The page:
Wednesday, July 09, 2014

Is it Time to Graduate to a Sump?

The clean sump setup inside one of our employee's aquarium stands.

To sump, or not to sump? That is the question pondered by many aquarium hobbyists.

With all the useful gear available for reef tanks, one of the most beneficial pieces of equipment is sometimes overlooked because it is usually kept hidden inside the aquarium stand.

The benefits a sump offers are numerous, although it is important to note that setting up a sump often requires as much planning and consideration as your display tank. Ensuring there is enough room for equipment to be placed—both from the start and add-ons down the road—as well as having proper baffle sizes, spacing and water depth, are crucial.


See more of Brad's amazingly clean stand, sump and 110-gallon reef tank.

Before we dive deeper, if you are not sure what a sump is or want to learn how to plumb a sump into your aquarium system, please take a look at this article to get you up to speed.

Now, let’s find out if a sump is right for you.

Surprisingly, this is an easy question to answer. Most aquarium systems can utilize a sump provided you have the space to accommodate one. Tanks that come pre-drilled with an overflow are your best choice.

However, even if your tank did not come pre-drilled you still have a couple of options to consider. You can drill the tank yourself (there are countless demonstration videos on YouTube you can reference) or you can install an overflow box to bring water from your display tank to the sump.





How big should your sump be relative to your display tank?

In my opinion, a sump can never be too big. In fact, the bigger the better, in my experience. When I first got into reefing, I recall seeing Julian Sprung’s 15-gallon reef tank with a 60-gallon sump (refugium, actually) in a few magazines and in one of his books.

But you can go too small. A 10-gallon sump on a 55-gallon aquarium is unlikely to provide the space you need for equipment. It is also a good idea to have a sump large enough to accommodate some extra water in the event your return pump fails and water is back-siphoned from your display tank into the sump.


 Learn more about Leo's sump and the equipment he uses to keep his reef healthy.

A sump discussion would not be complete without covering the major pros and cons of running one, so let’s dig in to help determine if a sump is right for you.


The Pros of Running a Sump
  • Increased water volume. Greater water volume generally provides a more stable and forgiving environment for livestock, which are always good for a reef aquarium.

  • Hide aquarium equipment. Not having to place your heater, probes, protein skimmer and other equipment in (or hanging-on) your aquarium will make your display tank look cleaner and more natural.

  • More protein skimmer options. The number of in-tank and hang-on back protein skimmers available is limited; in-sump skimmer options are plentiful.

  • Sumps are great vessels for dosing supplements. This can help prevent high concentrations of chemicals from coming into contact with your prized coral collection.

  • Constant water level in your display tank. When you have a sump, water lost from evaporation will only drop the water level inside the sump and not in your display tank.

  • Automatic top-off systems are more reliable. Auto top-offs tend to work best in sumps.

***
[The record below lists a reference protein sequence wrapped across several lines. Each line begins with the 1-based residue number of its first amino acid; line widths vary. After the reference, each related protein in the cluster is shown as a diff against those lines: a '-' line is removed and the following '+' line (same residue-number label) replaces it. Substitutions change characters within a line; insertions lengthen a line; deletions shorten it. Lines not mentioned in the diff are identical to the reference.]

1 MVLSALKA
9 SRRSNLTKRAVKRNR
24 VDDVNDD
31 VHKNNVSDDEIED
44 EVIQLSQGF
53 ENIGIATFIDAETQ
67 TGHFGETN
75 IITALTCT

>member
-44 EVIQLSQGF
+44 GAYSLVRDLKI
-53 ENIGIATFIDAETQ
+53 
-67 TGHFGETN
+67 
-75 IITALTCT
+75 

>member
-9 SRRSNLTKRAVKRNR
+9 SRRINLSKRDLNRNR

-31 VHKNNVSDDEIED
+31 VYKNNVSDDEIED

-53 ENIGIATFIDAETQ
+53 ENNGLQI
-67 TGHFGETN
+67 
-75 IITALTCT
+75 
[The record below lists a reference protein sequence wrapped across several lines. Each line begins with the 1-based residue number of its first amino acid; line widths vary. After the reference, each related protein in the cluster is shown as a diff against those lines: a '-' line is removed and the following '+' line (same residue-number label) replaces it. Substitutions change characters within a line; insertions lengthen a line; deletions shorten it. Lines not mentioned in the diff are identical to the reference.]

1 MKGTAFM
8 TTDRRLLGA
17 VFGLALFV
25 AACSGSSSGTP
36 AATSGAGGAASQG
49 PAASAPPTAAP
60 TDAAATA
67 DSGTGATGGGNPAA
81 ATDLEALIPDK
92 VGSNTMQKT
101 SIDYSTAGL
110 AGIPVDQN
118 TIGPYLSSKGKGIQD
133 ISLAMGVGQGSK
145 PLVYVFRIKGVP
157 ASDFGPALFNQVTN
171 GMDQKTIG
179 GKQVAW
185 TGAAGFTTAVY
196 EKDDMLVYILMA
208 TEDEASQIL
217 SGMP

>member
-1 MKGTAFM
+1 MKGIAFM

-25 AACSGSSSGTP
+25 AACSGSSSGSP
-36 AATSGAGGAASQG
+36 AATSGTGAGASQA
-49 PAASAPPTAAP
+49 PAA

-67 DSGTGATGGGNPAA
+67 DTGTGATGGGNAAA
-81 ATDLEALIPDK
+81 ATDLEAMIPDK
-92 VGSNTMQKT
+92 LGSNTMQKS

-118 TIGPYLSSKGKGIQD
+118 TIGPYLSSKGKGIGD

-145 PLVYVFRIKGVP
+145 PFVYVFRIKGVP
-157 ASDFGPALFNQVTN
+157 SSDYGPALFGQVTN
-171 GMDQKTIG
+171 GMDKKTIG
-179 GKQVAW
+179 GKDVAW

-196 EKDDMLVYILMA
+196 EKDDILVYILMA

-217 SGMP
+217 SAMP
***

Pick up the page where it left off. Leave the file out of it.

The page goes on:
• More filtration options. With more space to work with, you can strengthen your filtration system by utilizing filter socks, sponges, a refugium, protein skimmer and/or media reactor.

See more of Charles' 180-gallon reef aquarium and sump setup.

The Cons of Running a Sump
  • Your aquarium may be louder. An increase in noise caused by water splashing into the sump or overflow is possible. Additional equipment you add to augment your filtration system may also increase noise.

  • Possible flooding if installed incorrectly or piping detaches. When the return pump is de-energized, the water level in your display tank will drop to overflow levels and water inside tubing will drain and fill the sump.  If the “dry” area of the sump (the area between the running water level and the rim of the sump) is not large enough, this could cause excess water to overflow the rim of the sump.

  • You will spend more money. There are some increased costs to using a sump, especially if you have one custom made (although it is well worth the cost, in my opinion).

  • Not all sump setups are created equal. If your aquarium is not drilled for a sump, you will need an external overflow box. While certainly a great substitution for a drilled tank, they are not as ideal as a built-in overflow. There is a higher chance of flooding due to failure in comparison.

The 34-gallon NextReef NRS-36 Aquarium Sump available now at Marine Depot.

At this point in my hobby career, I would not even consider setting up a reef tank without a sump unless it was an all-in-one (AIO) style aquarium. The benefits of a sump far outweigh the risks.

If you are planning a new reef aquarium, spend a little extra to get a tank with a built-in overflow. If you already have an aquarium up and running and are looking to add a sump, consider using an overflow box or drill* your tank for an overflow. I am confident you will be happy with the results of adding a sump to your aquarium system.


*Before you begin drilling your aquarium, do some research. Get the proper tools. Note that tempered glass cannot be drilled. Please also take into consideration that drilling an aquarium generally voids any store or manufacturer warranty the tank may carry. Questions? Contact us!